Breast cancer cells seem to be more sensitive than normal cells to the hormone insulin, according to a new study by researchers at the University of California at San Francisco.

Numerous studies have shown an association between obesity and an increased risk of developing breast cancer, a link researchers have surmised was due to a high fat diet.

This report, published in November in the Journal of Clinical Investigation, may help explain why.

Ira Goldfine, director of the Diabetes and Endocrine Research Laboratory at the Mount Zion Medical Center in San Francisco, and his colleagues analyzed breast tissue and cells from 159 women with breast cancer and compared it to breast tissue from 33 healthy women.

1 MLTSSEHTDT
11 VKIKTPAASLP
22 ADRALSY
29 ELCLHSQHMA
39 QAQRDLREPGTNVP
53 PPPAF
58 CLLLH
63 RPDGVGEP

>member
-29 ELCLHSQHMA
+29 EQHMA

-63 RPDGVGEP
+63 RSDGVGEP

They found that breast cancer cells had seven times the number of receptors for insulin -- the hormone that enables cells to metabolize sugar. This suggests, Goldfine said, that some breast cancer cells may use insulin as a growth promoter.

It also helps explain why obese women have a higher risk of breast cancer. "Previous studies have shown that obese individuals have twice the level of insulin as normal weight people," Goldfine said. "In some women, overeating could contribute to breast cancer via insulin." That is because overeating stimulates the pancreas, which must produce more insulin.

Goldfine and other researchers say they believe that the high levels of insulin could allow breast tumors to grow more easily and more quickly than tumors in women who are not overweight.

Knowing that some breast cancer cells are sensitive to insulin could also help treat it. According to Goldfine, a greater number of insulin receptors may suggest a more virulent tumor. In cases where a doctor found that a woman's tumor had an increased number of insulin receptors, "more aggressive treatment, including chemotherapy and radiation, could be recommended," he said.